It is with great relief that I report on an American remake of a fine French film that doesn’t drain me of the will to live. After DINNER FOR SCHMUCKS and FATHER’S DAY, the travesties of which haunt me to this very day, Neil Burger’s THE UPSIDE captures most of the essence of what made LES INTOUCHABLES such a hit all over the world. The script skims the dangerous shoals of triteness from time to time, but the unmatchable chemistry between Bryan Cranston, as a wealthy many who has lost both wife and mobility, and Kevin Hart as the ex-con who has lost his family after letting them down one too many times, saves this film. I would even go so far as to say that they elevate it.
Based on a true story, it finds Del (Hart) and Phil (Cranston) at the lowest ebbs of their lives. Phil’s paragliding has left him a paraplegic, but it’s his wife dying of cancer that has taken the biggest toll. Del, out on parole, is trying to reclaim a part in the lives of his ex-wife ((Aja Naomi King) and adolescent son (Jahi Di’Allo Winston), both of whom have been disappointed by him so many times that their anger has become a hard, cold thing that turns a deaf ear to Del’s attempts to reconnect.
Be it chance or fate, Del accidentally shows up for a job interview to be Phil’s life auxiliary, the one who bathes, dresses, feeds, and otherwise does everything for a man paralyzed from the neck down that he can’t do for himself. When Del, tired of waiting his turn and late to pick up his son, barges into an interview with another applicant conducted by Phil and Yvonne (Nicole Kidman), his brashness offends the latter, even as the refusal to stand on ceremony, or even acknowledge it, intrigues the former. Unskilled, anything but deferential, and decidedly not the standard nurturing presence the job requires, Phil insists on hiring Del, much to Yvonne’s chagrin. Is it a death wish on Phil’s part? Is it the spark of life he sees in Del that is a tonic to the sedate life turned moribund he has been living until now? Maybe a bit of both as, of course, each teaches the other about preconceived notions, rash assumptions, and the meaning of life.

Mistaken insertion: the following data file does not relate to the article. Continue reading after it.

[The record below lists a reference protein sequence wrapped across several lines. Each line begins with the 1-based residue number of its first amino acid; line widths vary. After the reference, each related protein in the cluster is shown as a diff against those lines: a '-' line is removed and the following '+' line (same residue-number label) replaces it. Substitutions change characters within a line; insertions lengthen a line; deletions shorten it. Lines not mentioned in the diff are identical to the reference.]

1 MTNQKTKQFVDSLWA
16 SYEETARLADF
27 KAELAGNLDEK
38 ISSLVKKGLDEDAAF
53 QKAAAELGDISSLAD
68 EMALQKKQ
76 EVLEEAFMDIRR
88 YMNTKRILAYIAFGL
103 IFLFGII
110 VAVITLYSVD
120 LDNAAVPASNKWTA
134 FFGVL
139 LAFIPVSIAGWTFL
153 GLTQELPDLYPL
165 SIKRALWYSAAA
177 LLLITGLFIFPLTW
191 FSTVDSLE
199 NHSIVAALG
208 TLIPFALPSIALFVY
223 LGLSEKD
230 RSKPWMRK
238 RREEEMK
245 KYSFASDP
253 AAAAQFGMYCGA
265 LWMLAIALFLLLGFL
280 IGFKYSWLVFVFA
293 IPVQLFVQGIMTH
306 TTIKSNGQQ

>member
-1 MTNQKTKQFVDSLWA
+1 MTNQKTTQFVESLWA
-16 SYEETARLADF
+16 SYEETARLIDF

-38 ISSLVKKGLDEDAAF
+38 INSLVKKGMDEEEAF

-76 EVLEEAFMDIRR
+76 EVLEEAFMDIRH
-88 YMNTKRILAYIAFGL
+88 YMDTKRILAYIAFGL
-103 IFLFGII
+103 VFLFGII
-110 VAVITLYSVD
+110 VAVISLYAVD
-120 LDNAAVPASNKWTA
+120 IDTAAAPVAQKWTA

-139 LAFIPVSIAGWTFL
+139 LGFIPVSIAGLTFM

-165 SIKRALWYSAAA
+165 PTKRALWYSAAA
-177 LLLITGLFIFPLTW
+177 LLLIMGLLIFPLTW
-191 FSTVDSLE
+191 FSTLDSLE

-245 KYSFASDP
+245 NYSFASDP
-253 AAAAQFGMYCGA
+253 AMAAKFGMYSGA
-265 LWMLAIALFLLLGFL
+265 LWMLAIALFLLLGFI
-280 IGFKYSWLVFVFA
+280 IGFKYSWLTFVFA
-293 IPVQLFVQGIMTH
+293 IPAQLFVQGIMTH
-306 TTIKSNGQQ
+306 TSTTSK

It sounds too precious, but Hart’s dramatic turn here is solid, as is the hard edge of bitterness he shares with Cranston about what life has dealt them. It’s that common ground that lends credence to their bonding, even as Cranston’s cynicism channeled into a biting wit makes for a telling juxtaposition to Hart’s bemusement over his new-found surroundings in the rarefied milieu of serious money. Moments that would in a lesser effort devolved into slapstick and shtick, a computer-controlled shower speaking German while assaulting an unwary Del and the inevitable scene of Del replacing Phil’s catheter, instead have an unexpected core of authenticity amid the humor. He even sells Del falling in love with opera. As for Cranston, limited to the used of voice and face, he turns in a multi-layered, subtle performance that is easily one of the best of his career. When Phil tentatively decides to rejoin the world, and suffers a setback, it is truly heartbreaking. When he finally has the also inevitable confrontation with Del over their relative positions in life, the lack of control this wealthy and powerful man is a revelation. Kidman, as the prickly, protective, and perplexed Yvonne almost doesn’t seem think that she’s slumming in a supporting role, though there is an aloofness to her that undercuts the character.
One other thing I appreciated in THE UPSIDE is the way it deals honestly with discrimination. The invisibility of the disabled and of people of color, lumped together as beneath the notice of society. It’s straightforward, but not heavy-handed as it addresses what even the most well-meaning people are guilty of when refusing to see beyond the surface. It’s a sensitive, intelligent film about the necessity of connection, and the joy it brings when you surrender to it.